• The global policy resource “database” uses the selector role == database to select containers with label role = database and applies ingress and egress policy:
    • An ingress rule to allow TCP traffic to port 3306 from endpoints that have the label role = frontend (i.e. from frontend containers since they are the only ones with the label role = frontend)
    • An ingress and egress rule to allow all traffic from and to endpoints that have the label role = database (i.e. from database containers).
  • The global policy resource “frontend” uses the selector role == frontend to select containers with label role = frontend and applies a single egress rule to allow all TCP traffic to port 3306 on endpoints that have the label role = database (i.e. to database containers)

For details on all of the possible match criteria, see the policy resource documentation.

Multiple networks

Whilst the Docker API supports the ability to attach a container to multiple networks, it is not possible to use this feature of Docker when using the Calico.

However, using the selector-based approach for defining network policy it is possible to achieve the same effect of overlapping networks but with a far richer policy set.

Extending the previous example, suppose we introduce another network that is used for system backups and that we want some of our database containers to be on both the database network and the backup network (so that they are able to back up the database).

One approach for doing this is as follows:

  • Define a new label, say backup = true to indicate that a particular endpoint should be allowed access to the backup network.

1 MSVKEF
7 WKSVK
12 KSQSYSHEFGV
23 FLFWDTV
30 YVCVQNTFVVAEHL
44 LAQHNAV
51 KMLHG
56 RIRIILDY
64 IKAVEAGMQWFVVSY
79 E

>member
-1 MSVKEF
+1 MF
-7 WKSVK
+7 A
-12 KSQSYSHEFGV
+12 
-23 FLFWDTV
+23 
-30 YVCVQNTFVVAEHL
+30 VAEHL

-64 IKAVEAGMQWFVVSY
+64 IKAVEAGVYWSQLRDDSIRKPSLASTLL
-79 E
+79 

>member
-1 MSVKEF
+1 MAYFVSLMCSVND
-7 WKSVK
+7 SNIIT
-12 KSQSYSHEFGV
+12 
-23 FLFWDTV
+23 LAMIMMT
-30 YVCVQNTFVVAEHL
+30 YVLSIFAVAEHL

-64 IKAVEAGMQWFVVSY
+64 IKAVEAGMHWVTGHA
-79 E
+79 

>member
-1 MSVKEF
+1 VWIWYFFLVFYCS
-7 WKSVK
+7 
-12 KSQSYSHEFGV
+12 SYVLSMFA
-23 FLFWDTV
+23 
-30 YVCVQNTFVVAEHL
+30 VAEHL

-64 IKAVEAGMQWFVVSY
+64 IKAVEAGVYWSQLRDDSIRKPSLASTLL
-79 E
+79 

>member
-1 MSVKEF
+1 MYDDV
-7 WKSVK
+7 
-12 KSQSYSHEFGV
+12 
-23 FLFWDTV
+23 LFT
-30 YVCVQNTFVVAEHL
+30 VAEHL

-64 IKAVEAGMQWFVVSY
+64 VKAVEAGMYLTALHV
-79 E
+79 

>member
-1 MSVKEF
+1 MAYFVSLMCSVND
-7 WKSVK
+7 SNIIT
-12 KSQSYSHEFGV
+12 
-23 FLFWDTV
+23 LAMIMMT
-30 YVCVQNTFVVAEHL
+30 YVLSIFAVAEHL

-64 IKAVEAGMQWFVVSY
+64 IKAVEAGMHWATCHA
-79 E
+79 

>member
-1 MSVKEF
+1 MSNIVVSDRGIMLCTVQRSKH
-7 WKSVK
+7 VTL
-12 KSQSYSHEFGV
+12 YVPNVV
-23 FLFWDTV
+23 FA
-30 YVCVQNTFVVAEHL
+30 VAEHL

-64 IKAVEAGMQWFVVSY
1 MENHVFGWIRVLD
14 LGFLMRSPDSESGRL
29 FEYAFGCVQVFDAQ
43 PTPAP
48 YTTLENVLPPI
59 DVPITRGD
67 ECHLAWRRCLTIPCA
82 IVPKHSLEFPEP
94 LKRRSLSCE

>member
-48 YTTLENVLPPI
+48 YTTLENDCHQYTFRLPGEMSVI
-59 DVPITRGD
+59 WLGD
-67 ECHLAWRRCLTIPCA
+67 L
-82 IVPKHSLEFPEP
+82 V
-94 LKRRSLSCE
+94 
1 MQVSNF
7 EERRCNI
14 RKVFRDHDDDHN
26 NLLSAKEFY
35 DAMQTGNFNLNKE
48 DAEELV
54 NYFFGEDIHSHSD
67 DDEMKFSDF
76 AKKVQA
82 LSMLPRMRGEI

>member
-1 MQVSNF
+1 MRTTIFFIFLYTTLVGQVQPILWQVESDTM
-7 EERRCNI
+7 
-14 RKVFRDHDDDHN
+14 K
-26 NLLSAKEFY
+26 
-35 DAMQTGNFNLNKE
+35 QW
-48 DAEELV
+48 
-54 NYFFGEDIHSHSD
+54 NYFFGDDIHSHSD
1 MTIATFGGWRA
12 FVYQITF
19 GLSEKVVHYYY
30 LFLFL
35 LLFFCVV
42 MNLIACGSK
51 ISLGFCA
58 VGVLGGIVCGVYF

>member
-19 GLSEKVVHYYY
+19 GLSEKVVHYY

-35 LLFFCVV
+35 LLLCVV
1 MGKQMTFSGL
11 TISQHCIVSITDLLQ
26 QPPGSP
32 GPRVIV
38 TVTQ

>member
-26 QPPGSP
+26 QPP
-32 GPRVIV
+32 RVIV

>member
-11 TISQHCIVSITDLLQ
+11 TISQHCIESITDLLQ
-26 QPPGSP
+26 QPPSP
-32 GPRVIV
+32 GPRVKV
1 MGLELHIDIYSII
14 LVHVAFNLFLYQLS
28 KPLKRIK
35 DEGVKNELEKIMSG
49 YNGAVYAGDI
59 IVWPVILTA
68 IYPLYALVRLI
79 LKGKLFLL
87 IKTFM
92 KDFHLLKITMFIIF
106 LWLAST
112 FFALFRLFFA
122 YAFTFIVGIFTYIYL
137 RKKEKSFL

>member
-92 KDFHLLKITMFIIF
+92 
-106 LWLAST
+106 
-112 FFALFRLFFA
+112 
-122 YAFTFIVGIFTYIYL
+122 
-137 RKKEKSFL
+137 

• Define global policy “backupnetwork” that allows full access between all components with the backup = true label.
  • Create a Docker network “backups” for backups and update the associated profile to assign the backup = true label
  • Create a Docker network “database-backup” for database and backup access, and update the associated profile to assign both the backup = true and role = database labels.

For your database containers that also need to be on the backup network, use the “database-backup” network. Since containers in this network will have the two labels assigned to it, they will pick up policy that selects both labels - in other words they will have the locked down database access plus access to the backup network.

Obviously, the example of allowing full access between everything on the “backup” network is probably a little too permissive, so you can lock down the access within the backup network by modifying the global policy selected by the backup = true label.

Further Reading

For details on configuring advanced policy using container labels, see Security using Docker Labels and Calico Policy.